School Transfer certificate cannot be relied upon to determine age under Juvenile Justice Act: Supreme Court

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The Supreme Court on Tuesday held that school transfer certificate cannot be the basis to determine age of a person under the Juvenile Justice Act (JJ Act) [P Yuvaprakash vs State Rep by Inspector of Police].

A bench of Justices S Ravindra Bhat and Aravind Kumar held that as per Section 94 of the Juvenile Justice Act (JJ Act), wherever the dispute with respect to the age of a person arises in the context of her or him being a victim under the Protection of Children from Sexual Offences Act (POCSO Act), the following documents have to be relied upon:

(i) the date of birth certificate from the school, or the matriculation or equivalent certificate from the concerned examination Board;

(ii) in the absence of (i), the birth certificate given by a corporation or a municipal authority or a panchayat;

(iii) in the absence of (i) and (ii) above, age shall be determined by an ossification test or any other latest medical age determination test.

Hence, the bench ruled that the Madras High Court was wrong in relying on a school transfer certificate and rejecting a doctor’s opinion that the minor was 19 years old at the time of the incident.

The Court, therefore, set aside the conviction and sentence of a man (the instant appellant) booked for the sexual assault of a minor girl and for allegedly abetting their child marriage.

“The documents produced, i.e., a transfer certificate and extracts of the admission register, are not what Section 94 (2) (i) mandates; nor are they in accord with Section 94 (2) (ii) … In these circumstances, the only piece of evidence, accorded with Section 94 of the JJ Act was the medical ossification test, based on several X-Rays of the victim … Given all these circumstances, this court is of the opinion that the result of the ossification or bone test was the most authentic evidence, corroborated by the examining doctor,” the Supreme Court said.

The top court, therefore, acquitted the accused of all the charges and ordered his release from jail.

The complaint in the case was filed in 2015, after the family of the minor accused the appellant and his aides of kidnapping the girl and forcibly marrying her off after repeated sexual assault.

The girl told the Magistrate that she had run away on her own free will with her lover and the sexual acts were consensual. However, she retracted her statement during the trial.

The trial court convicted the appellant under the POCSO Act, Prohibition of Child Marriage Act as well as Section 366 of the Indian Penal Code (for kidnapping, abducting or inducing a woman to compel her into mar­riage).

The Madras High Court, in December 2016, had upheld the conviction under the POCSO Act as well the Prohibition of Child Marriage Act, but set aside the conviction of the present petitioner under Section 366 IPC.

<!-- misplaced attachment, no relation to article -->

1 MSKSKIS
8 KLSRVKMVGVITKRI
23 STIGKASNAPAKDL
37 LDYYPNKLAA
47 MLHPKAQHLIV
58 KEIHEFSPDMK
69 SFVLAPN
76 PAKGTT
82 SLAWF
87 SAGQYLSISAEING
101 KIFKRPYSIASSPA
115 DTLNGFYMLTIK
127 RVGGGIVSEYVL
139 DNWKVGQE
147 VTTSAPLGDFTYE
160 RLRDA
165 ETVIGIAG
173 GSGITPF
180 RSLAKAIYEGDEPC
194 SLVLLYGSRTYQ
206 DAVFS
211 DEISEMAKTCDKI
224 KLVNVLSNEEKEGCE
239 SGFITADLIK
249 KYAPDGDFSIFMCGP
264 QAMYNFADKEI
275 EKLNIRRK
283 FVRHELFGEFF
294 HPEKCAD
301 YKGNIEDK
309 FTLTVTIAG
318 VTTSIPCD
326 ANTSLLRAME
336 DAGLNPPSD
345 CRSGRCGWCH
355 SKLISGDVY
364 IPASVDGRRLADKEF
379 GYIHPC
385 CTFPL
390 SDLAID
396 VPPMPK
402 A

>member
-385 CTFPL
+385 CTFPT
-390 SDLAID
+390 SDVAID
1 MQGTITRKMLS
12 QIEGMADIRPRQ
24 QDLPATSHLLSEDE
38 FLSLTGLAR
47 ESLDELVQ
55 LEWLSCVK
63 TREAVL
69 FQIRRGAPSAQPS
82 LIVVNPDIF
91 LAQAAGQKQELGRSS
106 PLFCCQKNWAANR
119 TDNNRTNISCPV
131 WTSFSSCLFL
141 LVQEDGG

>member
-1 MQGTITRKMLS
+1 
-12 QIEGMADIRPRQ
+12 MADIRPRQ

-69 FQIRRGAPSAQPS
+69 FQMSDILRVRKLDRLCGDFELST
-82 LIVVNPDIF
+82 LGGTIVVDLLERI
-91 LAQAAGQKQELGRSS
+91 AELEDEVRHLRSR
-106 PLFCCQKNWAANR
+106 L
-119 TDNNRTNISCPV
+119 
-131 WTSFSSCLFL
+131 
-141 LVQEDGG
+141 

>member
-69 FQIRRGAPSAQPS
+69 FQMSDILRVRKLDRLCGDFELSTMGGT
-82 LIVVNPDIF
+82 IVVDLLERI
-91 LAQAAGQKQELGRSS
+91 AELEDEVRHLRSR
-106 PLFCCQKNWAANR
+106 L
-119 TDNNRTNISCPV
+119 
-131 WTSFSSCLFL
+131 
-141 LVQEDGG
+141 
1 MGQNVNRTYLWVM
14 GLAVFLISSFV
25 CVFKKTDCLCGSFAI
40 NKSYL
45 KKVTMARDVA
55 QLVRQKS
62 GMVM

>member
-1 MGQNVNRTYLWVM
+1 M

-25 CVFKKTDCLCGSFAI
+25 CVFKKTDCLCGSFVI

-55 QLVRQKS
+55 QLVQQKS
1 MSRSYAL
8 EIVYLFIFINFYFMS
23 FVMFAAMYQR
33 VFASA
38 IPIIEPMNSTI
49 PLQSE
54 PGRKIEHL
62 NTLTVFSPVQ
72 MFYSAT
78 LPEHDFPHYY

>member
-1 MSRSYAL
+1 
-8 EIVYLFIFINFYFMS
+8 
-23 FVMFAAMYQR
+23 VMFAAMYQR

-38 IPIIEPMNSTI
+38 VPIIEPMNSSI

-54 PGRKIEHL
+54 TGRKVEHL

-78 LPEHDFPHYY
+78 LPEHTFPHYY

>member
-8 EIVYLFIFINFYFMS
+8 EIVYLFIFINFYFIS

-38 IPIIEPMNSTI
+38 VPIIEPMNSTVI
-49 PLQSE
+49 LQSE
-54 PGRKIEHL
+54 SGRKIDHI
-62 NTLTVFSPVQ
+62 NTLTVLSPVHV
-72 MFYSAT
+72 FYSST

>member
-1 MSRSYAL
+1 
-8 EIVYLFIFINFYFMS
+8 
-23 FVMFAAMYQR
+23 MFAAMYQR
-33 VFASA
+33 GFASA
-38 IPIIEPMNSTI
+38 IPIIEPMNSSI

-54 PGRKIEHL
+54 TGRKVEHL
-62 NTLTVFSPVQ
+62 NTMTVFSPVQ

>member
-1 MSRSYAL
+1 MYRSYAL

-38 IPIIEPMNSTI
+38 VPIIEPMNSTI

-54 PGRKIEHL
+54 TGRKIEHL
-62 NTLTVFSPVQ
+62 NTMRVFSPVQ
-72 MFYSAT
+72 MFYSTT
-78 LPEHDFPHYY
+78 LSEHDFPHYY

It, therefore, had modified the sentence from rigorous life imprisonment to rigorous imprisonment for ten years.

The Supreme Court stated that none of the documents produced during the trial answered the description of “the date of birth certificate from the school” or “the matriculation or equivalent certificate” from the concerned examination board or certificate by a corporation, municipal authority or a Panchayat.

In the absence of documents as prescribed under the JJ Act, the prosecution had to prove through acceptable medical tests/examination that the victim’s age was below 18 years as per Section 94(2)(iii) of the JJ Act.

The age could not have been proved through a transfer certificate, the bench observed.

Further, the bench emphasised that the prosecution had failed to prove any forced sexual assault.

“The medical evidence (deposition of PW-11, Dr. Kavitha) indicated that the victim had a ruptured hymen; there was no external injury at her private parts, and no evidence to show that she had sexual assault … It is only when there is penetrative sexual assault, which implies sexual contact with or without consent of the minor victim, that the offences under the POCSO Act are committed,” the top court said.

The apex court took exception to the trial court discarding the statement of the girl before the Magistrate.

“The prosecution did not even cross examine this witness [Magistrate] … the court is of the opinion that M’s statement under Section 164 of the CrPC contained a truthful narration of the events. This, in other words, meant that there was no penetrative sexual assault on her. Therefore, the provisions of the POCSO Act will not be applicable in this case”, the bench held while allowing the appeal.

Advocate ER Sumathy appeared for the appellant. Additional Advocate General V Krishnamurthy represented the State government.

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